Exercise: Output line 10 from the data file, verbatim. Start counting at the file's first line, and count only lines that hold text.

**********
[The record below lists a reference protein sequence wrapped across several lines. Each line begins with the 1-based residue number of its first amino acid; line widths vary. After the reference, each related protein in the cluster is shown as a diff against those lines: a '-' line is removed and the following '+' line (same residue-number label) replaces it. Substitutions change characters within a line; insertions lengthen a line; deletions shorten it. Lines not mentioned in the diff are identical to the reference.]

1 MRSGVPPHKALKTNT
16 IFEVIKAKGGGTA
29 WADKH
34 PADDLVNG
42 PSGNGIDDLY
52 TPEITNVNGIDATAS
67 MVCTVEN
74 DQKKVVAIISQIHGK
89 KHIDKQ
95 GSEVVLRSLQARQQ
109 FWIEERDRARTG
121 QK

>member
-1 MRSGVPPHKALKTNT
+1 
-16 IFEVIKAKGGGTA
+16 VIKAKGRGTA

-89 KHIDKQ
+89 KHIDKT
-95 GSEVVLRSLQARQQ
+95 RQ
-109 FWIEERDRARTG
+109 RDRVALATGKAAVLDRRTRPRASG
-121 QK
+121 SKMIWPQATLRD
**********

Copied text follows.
89 KHIDKQ